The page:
The history of the movement by people from one place to another with the intention of settling temporarily or permanently in the new location is an age-old practice that will never stop as far as the human race exists.
People have moved from one country to another sometimes freely or have been compelled by circumstances to migrate from their countries of origin.
Even within common geographical entities, many citizens migrate from one part of the country to another to seek “greener pastures.”
Many citizens savour the idea of travelling to other countries for studies, tourism or just to seek greener pastures. It is a fact that when people travel abroad, unemployment is reduced and young migrants enhance their life prospects. In some countries, the remittances they send home sometimes outstrip foreign aid.
Returning migrants also bring with them savings, skills and international contacts but in spite of the many good stories told by diasporans, there are very dehumanising tales of maltreatment and suffering of immigrants in the various countries of sojourn.
In recent times, hundreds of thousands of migrants have crossed the Sahara Desert and the Mediterranean trying to reach Europe. There have been tales of migrants dying on the expansive desert in their attempt to cross the continent, sometimes on foot, to Europe and of overcrowded migrant boats capsizing on the North African coast.
Indeed, about 5,000 African migrants are known to have died crossing the Mediterranean Sea in the past year, with almost 37,000 migrants having entered Italy alone, according to International Organisation for Migration figures.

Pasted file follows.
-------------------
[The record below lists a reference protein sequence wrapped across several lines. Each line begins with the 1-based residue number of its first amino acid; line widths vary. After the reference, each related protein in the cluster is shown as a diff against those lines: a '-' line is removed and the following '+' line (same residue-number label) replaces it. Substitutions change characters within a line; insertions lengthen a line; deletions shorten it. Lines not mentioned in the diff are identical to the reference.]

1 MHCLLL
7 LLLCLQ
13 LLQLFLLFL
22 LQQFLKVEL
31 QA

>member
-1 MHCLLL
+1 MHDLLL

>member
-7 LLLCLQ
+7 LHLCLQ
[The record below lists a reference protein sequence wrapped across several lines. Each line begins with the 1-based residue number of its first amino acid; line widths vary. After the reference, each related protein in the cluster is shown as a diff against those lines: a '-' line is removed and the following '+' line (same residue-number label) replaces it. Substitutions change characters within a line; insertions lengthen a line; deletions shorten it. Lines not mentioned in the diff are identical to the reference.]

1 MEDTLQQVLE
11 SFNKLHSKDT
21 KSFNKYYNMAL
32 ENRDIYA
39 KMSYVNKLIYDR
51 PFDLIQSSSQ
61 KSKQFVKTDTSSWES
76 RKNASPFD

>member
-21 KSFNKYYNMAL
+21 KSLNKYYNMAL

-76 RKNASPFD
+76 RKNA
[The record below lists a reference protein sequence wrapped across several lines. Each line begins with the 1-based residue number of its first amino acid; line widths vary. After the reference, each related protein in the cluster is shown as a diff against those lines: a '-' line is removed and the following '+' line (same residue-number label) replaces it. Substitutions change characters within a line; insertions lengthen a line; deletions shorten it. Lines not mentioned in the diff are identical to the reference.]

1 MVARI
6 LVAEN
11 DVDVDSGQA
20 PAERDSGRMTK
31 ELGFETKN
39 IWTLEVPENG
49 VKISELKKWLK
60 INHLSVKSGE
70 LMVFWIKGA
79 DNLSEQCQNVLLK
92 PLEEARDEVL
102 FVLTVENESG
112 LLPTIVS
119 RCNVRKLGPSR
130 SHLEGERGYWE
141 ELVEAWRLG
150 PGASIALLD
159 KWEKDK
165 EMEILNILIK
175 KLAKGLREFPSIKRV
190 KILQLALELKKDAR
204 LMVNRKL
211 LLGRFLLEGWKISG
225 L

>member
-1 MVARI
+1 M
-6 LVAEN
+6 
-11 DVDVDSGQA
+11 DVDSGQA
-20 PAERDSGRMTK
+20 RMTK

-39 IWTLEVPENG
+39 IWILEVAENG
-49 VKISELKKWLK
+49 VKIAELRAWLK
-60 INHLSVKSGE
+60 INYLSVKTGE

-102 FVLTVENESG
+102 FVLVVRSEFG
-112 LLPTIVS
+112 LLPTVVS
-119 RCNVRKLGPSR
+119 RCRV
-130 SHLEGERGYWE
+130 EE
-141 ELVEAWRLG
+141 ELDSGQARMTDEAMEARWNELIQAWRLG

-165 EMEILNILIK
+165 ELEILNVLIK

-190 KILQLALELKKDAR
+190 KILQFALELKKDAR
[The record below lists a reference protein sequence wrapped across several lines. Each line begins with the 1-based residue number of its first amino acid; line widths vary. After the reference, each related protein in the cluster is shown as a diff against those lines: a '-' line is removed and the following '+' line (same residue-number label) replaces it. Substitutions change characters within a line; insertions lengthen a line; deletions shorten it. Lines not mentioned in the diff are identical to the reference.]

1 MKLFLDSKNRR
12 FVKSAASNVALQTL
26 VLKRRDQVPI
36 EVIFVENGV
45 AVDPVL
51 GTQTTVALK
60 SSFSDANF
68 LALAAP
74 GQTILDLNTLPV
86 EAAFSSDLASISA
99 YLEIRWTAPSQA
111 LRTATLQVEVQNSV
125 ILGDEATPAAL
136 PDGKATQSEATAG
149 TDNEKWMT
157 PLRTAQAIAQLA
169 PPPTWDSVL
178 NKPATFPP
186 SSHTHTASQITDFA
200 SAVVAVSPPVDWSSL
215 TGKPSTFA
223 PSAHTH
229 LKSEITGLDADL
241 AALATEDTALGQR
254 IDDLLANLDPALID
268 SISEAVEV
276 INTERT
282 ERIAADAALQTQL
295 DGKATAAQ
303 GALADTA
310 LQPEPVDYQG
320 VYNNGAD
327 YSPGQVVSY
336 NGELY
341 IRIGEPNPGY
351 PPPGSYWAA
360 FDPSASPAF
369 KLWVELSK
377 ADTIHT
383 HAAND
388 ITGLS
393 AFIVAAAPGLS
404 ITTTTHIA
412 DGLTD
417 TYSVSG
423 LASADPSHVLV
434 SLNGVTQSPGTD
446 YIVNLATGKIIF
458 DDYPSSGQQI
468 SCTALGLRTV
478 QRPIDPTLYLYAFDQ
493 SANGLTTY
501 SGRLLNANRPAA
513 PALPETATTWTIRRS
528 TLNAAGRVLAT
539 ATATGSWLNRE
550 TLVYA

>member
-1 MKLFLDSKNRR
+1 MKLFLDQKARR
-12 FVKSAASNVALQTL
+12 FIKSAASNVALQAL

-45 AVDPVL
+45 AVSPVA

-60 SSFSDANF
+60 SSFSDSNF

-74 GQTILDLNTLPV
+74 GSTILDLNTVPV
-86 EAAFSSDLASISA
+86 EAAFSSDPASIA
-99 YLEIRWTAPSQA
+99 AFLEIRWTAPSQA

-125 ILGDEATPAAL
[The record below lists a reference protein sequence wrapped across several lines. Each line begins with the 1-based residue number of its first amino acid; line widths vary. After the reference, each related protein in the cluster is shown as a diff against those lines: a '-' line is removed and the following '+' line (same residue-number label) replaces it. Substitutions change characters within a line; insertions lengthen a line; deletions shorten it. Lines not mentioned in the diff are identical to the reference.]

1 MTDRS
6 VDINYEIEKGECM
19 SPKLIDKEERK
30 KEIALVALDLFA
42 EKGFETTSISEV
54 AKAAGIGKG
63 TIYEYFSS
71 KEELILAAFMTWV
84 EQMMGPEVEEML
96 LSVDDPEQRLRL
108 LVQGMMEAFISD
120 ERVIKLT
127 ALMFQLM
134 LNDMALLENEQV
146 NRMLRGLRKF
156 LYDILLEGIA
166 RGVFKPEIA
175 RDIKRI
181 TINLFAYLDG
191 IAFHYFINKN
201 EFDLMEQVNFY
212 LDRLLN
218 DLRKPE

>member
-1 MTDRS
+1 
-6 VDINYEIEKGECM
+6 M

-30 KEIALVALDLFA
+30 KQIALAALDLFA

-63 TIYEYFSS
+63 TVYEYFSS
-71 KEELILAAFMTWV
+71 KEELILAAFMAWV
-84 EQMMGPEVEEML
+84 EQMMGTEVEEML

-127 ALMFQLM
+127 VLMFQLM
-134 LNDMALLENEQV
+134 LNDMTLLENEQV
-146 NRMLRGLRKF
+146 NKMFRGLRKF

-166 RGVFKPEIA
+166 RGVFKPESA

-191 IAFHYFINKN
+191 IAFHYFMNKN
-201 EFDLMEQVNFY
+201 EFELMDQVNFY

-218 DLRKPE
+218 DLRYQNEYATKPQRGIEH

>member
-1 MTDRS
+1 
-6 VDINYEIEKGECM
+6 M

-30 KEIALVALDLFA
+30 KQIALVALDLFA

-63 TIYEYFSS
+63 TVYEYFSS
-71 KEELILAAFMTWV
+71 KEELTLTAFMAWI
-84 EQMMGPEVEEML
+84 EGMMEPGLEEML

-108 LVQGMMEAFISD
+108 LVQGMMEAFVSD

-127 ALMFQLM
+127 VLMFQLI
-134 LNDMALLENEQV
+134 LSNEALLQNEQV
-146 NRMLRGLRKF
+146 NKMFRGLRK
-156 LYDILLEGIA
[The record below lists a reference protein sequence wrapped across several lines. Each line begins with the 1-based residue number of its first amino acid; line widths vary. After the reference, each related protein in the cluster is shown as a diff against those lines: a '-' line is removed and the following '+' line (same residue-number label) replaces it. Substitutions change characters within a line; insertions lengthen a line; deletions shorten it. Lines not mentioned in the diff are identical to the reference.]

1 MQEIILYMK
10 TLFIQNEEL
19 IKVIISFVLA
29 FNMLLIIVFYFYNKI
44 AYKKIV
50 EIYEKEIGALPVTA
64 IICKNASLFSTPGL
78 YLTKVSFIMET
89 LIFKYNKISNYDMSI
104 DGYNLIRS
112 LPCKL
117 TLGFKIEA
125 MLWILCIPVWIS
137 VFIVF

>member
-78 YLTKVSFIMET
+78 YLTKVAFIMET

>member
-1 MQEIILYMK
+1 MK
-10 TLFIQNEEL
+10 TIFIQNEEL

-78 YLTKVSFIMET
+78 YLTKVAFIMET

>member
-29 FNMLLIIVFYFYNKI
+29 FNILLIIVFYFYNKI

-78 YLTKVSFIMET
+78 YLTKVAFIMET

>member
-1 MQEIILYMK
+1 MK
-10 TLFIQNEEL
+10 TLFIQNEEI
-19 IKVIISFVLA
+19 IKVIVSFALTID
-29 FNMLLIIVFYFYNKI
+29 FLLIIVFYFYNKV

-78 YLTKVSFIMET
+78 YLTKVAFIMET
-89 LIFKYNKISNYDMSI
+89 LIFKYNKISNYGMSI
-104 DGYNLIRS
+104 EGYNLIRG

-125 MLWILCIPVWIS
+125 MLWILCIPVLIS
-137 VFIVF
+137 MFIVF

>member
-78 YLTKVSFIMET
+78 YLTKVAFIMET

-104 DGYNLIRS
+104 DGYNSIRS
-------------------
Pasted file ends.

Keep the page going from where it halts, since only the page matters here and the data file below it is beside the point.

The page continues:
Last Wednesday, 127 Ghanaians who were detained in Libya on illegal migration charges were repatriated home. The Ghanaians, who were on transit to Europe, were detained in Libya, which is a transit point to Europe for many African youth from mainly East and West Africa.
The Daily Graphic is of the opinion that the return of 127 Ghanaians from Libya last Wednesday is a wake-up call for citizens to reconsider their plans to travel abroad.
The returnees, many of whom looked frail, famished and tired, recounted tales of physical, verbal and emotional abuse; murder and robbery that they had suffered in that country.
We note that this is not the first time Ghanaians have had to be evacuated from Libya or other foreign countries by the government. Less than a decade ago, millions of dollars were spent to evacuate Ghanaians from that country. The evacuees returned with similar stories and vowed never to return but rather stay in the country to eke a living.
Libya is not the only country where Ghanaians and other nationalities are being subjected to such treatment. There are stories of young Ghanaian females who are lured to some Middle East countries with the promise of good jobs.
Agents who recruit such people are so sweet-tongued that even young artisans who would otherwise have grown into highly successful entrepreneurs are known to be selling off their possessions in the hope of “making it big” there. But we must pause to think about these travels.
The Daily Graphic is aware that the unemployment situation in the country is the primary reason why many Ghanaians leave under very risky conditions. Our appeal to our countrymen and women is for us to weigh critically the prospects of travel before undertaking any such ventures.
Although we must “travel and see,” we must of necessity, travel right.